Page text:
“It’s the land, you idiot!” I yelled at some poor freshman after he guessed that “inflation” and “high gas prices” caused the last recession.
As I let go of his shirt collar and he sprinted towards campus security, I realized there must be better ways to get people to see that land is the key to fixing the economy.
While I continue to refine my public relations and outreach skills, I have learned that I will not get very far by trespassing on private property and yelling at people on the streets. The kids these days all seem to be using the inter-webs, so I decided to upload my knowledge about the economy into cyberspace.
Bill Clinton’s 1992 campaign strategist James “the Ragin’ Cajun” Carville famously coined the phrase ‘It’s the economy, stupid’ to drive home the point that ignoring the underlying economic issues in political discourse is a mistake.
So, when somebody asks what’s wrong with society or the government, one can say: “it’s the economy, stupid!” But that fails to answer the next logical question: what’s wrong with the economy?
As I told that freshie: “It’s the land, stupid!”
He couldn’t figure out that the cause of and answer to the most pressing socio-economic problems of our time were under his dangling feet as I continued to hold onto his collar.
I do not own any land (I am the homeless economist after all), and more than likely neither do you. I also happen to be broke, and I’m assuming you are not a millionaire reading this either. Coincidence? I don’t think so, pal.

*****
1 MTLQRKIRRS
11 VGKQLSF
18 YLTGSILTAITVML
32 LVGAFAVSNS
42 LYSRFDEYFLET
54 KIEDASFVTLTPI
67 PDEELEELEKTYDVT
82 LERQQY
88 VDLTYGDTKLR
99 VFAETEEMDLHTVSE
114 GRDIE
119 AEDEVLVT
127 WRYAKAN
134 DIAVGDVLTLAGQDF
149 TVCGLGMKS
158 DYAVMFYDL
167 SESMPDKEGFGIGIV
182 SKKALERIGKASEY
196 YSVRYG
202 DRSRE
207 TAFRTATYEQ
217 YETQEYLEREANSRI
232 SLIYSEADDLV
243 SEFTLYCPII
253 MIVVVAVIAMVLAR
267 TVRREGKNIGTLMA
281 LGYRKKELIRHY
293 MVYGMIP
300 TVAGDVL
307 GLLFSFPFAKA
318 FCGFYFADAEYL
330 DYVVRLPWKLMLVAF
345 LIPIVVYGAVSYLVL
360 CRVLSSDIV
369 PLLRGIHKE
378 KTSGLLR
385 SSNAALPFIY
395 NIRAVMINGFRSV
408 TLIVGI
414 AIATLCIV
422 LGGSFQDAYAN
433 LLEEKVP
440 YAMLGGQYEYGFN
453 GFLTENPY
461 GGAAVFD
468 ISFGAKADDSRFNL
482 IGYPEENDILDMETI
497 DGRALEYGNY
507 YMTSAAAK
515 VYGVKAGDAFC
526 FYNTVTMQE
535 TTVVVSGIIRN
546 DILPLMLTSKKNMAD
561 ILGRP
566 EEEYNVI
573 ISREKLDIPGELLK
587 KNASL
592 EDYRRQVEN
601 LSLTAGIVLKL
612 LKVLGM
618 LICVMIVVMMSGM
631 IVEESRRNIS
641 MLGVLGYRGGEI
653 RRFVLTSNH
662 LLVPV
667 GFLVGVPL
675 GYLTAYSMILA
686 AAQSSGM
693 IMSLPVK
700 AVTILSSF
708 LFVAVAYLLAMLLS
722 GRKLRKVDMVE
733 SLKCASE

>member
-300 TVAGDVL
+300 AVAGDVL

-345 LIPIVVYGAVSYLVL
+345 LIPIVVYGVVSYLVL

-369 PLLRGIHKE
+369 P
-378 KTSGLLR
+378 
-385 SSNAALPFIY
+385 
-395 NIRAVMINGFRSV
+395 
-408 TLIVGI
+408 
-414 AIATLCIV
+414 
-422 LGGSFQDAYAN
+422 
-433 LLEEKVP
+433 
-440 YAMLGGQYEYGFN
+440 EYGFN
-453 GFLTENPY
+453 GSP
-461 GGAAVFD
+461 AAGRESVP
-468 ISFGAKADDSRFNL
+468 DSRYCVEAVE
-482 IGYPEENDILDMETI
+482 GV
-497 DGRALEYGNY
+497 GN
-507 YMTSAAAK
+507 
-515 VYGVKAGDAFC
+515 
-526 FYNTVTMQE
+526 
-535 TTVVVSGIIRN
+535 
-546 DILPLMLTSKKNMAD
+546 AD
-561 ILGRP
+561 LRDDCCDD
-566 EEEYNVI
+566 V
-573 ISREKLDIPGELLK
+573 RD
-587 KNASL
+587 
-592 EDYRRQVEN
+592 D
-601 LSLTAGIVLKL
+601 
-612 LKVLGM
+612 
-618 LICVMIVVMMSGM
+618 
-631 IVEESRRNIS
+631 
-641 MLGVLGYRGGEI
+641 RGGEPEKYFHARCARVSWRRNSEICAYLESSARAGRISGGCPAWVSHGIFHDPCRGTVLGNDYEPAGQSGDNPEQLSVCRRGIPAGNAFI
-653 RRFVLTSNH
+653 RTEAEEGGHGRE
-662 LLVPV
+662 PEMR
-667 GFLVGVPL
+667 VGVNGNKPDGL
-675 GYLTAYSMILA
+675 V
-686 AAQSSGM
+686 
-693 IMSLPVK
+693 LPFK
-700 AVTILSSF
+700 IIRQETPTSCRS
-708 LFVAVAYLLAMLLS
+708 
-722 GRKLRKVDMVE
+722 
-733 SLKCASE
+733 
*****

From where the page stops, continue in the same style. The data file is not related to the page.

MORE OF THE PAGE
Landless and Impoverished
The man who I consider to be the OG homeless economist, Henry George, figured out the connection between not owning any land and being broke a long time ago. He said it best in his 1879 book Progress and Poverty:
“The great cause of inequality in the distribution of wealth is inequality in the ownership of land. The ownership of land is the great fundamental fact which ultimately determines the social, the political, and consequently the intellectual and moral condition of a people.”
Now time for the fun part: learning the definitions of the factors of production!
You know how the vowels are A, E, I, O, U and sometimes Y? The factors of production are land, labor, capital and sometimes entrepreneurship. For simplicity, entrepreneurship or the “brains” of a business can be classified as labor because it is a form of human exertion and work.
The Three Parts of the Economy
So that brings us to just three factors: land, labor and capital. These are the three essential elements in order to have any kind of economy whatsoever.
Land, in economic terms, includes the ground we stand on, but also any and all natural resources you can think of. If it happens to exist naturally in the universe without humans having anything to do with it, it is “land”.
Oil, water, space rocks, the tree in that one yard I saw last night that looked like a scary skinwalker, the sun, the moon and the whole natural Earth minus human labor and anything man-made are all land.
So, the artificial grass on the soccer field in Carroll Stadium at IU-Indianapolis is not really “land,” but the ground the stadium is built on is, in fact, land.
Labor, as mentioned previously, is any form of human exertion and work. Human activities from thinking, to digging, to writing and making ASMR mukbang videos can all be considered labor.